July 26, 2014 - SAINTS JOACHIM AND ANNE:

SIRACH 44:10-15 ; MATTHEW 13: 16,17

The feast we celebrate today is a family celebration.  In the first reading Ben Sirach assures us of that fact: "Now will I praise godly men and women, our ancestors, each in their own time."  Spiritually, Joachim and Anne are our ancestors. This offers a number of stimulating challenges, not the least of which is the fact that we have no certain historical information concerning them.  Even their names are not historically known.   The story of their lives, however, was included in an early apocryphal Gospel, the Protoevangelium Jacobi that dates from about 175 AD, and which enjoyed a broad diffusion in the Christian world.  It became widely popular and was translated early into many languages from the original Greek: Latin, Syrian, Coptic, Armenian, Georgian, Ethiopian, and Arabic.   Today's first reading was carefully adapted to the fact that we can be sure that Mary was born of devoted Jewish parents who passed on to her the best of the traditions of Israel.  Sirach accurately predicted the future of the story of Mary's parents when he stated that "for all time their progeny will endure, their glory will never be blotted out."   There is something about knowing Jesus' grandparents that contributes to the realization that his human experience was rooted in traditional Jewish family that included grandparents.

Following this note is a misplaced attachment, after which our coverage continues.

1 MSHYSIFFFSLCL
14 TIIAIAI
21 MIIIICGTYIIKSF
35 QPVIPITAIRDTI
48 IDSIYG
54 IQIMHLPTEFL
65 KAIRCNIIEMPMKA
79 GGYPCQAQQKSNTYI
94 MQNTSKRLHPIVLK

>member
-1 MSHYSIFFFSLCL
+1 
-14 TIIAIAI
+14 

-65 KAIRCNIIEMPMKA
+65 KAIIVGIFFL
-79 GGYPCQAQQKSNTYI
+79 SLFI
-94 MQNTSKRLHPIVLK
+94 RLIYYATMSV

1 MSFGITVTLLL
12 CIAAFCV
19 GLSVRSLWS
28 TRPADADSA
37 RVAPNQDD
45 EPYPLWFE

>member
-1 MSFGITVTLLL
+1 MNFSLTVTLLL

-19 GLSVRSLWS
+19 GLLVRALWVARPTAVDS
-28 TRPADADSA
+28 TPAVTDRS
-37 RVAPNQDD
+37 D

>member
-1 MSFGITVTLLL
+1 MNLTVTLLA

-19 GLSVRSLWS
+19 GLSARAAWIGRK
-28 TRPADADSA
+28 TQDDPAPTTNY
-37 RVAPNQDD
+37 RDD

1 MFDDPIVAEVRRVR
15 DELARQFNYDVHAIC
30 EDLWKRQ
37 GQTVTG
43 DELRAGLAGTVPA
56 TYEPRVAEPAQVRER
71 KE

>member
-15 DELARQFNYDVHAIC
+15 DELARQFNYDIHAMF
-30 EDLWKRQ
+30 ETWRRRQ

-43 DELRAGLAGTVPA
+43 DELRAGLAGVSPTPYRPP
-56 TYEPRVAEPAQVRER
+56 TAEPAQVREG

Jesus himself had grown into manhood living in close communication with his extended family.  The Gospels mention a number of instances that reveal his relations along with his mother remaining in contact with him even during the time of his public life. His neighbors thought of him as a member of an extended family: "Is this not the carpenter," they commented upon hearing him preach, "the son of Mary, the brother of Jacob, and Joseph and Jude and Simon? And his sisters are with us." (Mark 6:3)

At our Eucharist this evening, we honor the parents of Jesus' mother.  Joachim and Anne are the names given them by our Christian tradition.  They exemplify by their lives the lesson our Lord sets forth in today's Gospel.  So humble, so dedicated to God's ways as revealed in his word.  We know this from the result; it is manifest in the person of their daughter, Mary.  It was under their guidance and protection that Mary developed the character that enabled her to correspond with the unique destiny prepared for her in God's eternal plan of salvation.  We have no direct knowledge of either of this couple, yet we readily appreciate the kind of persons they were through knowing their daughter Mary whom they prepared for her role as Mother of the Savior.  May Joachim and Anne, the holy parents of the holiest of women, intercede for us that we might become worthy of sharing with them the new life of our risen savior, Jesus, son of Mary.

Abbot John Eudes Bamberger